[1] Madden, Thomas, “The New Concise History of the Crusades” (2006), pp.12-13.

[2] Ibid.

[3] Matthew 26:52

[4] Mark 12:31

[5] For example, the movie claims to be set in the fourteenth century during a Crusade, but it portrays flagellants, witch burnings, and the black plague, all of which occurred centuries later; the Crusades actually took place during optimistic times. While artistic license can be given to the writer, Ingmar Bergman, these things create a false image in the public conscience.

[6] Historian Thomas Madden wrote of the movie, “it is a mixture of 19th century Romanticism and modern Hollywood wishful-thinking.”

[7] E.g., Koran 2:191-193, 2:244, 2:216, 3:56, 3:151, 4:74, 4:76, 4:89, 4:95, 4:104, 5:33, 8:12, 8:15, 8:39, 8:57, 8:59-60, 8:65, 9:5, 9:14, 9:20, 9:29, 9:30, 9:38-39, 9:41-42, 9:73, 9:88, 9:111, 9:123, 17:16, 18:65-81, 21:24, 25:52, 33:60-62, 47:3-4, 47:35, 48:17, 48:29, 61:4, 61:10-12, 66:9.

[8] Madden, p. 34

About charliej373

Charlie Johnston is a former newspaper editor, radio talk show host and political consultant. From Feb. 11, 2011 to Aug. 21, 2012, he walked 3,200 miles across the country, sleeping in the woods, meeting people and praying as he went. He has received prophetic visitation all his life, which he has vetted through a trio of priests over the last 20 years, and now speaks publicly about on this site. Yet he emphasizes that we find God most surely through the ordinary, doing the little things we should with faith and fidelity. Hence the name, The Next Right Step. The visitations inform his work, but are not the focus of it. He lives in the Archdiocese of Denver in the United States.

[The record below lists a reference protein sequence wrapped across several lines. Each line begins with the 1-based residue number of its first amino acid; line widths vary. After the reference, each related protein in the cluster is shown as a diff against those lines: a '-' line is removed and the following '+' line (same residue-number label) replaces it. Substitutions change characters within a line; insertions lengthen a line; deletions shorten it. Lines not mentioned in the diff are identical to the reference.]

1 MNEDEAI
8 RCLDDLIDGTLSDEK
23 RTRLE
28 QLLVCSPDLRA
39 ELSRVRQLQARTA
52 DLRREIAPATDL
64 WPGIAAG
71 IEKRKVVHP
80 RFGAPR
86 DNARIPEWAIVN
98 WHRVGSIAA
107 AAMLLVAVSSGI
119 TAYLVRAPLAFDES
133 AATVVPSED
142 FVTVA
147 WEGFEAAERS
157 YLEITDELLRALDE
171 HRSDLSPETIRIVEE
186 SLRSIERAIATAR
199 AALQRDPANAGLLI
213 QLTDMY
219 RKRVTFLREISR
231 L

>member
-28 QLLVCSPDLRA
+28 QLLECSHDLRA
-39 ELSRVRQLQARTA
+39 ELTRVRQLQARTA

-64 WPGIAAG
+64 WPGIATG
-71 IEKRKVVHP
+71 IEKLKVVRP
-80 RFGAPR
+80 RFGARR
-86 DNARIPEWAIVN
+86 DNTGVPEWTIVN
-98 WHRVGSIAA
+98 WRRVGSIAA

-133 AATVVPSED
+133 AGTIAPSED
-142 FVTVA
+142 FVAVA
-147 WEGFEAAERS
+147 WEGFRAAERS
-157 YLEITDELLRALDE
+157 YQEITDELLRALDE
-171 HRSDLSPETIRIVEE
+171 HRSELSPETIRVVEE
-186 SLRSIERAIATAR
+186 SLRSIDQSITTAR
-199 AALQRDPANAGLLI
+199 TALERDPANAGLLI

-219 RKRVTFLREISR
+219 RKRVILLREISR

This entry was posted in General, Guest Columns and tagged , , . Bookmark the permalink.

17 Responses to The Beginning of the Crusades

  1. ellenchris says:

    Please excuse the vanity in this statement, but I do have a strong background in history. Which I say only to strengthen my total support for this article: these guys really know what they are talking about! Christians were not in any way the aggressors. Muslims were lopping people’s heads off from the git-n-go in the name of conquering the world for Allah. (And “Allah” had nothing to do with the God of Abraham — it was/is the name of the Moon god of Muhammed’s tribe.) While the Crusaders were not always correct or pure in what they did, they were brave men who sacrificed a lot to protect, defend and liberate Christians who were being enslaved at best and slaughtered at worst. Europe was between the pincers of Islam: right up to Vienna in the east and the Pyrenees in the west, with enclaves in the middle. None of us would be here if the Christian world had not fought back against their violent aggression. Thank you, David, Joe and Charlie for having the courage to tell the Truth.


    • charliej373 says:

      Thank you, Ellen. When I was on my pilgrimage, Al was one of the friends who called me regularly. In the midst of it, he received the inspiration to research Raymond and become an expert on the period – and to write a book on him. We talk about that from time to time. God bless him, he credits me in some measure for inspiring him to take the matter up. But I was dazzled to see that two of his sons have really taken it up with him…and even more dazzled that, at 18 and 20 or 21, they have such a clear-headed grasp of their subject.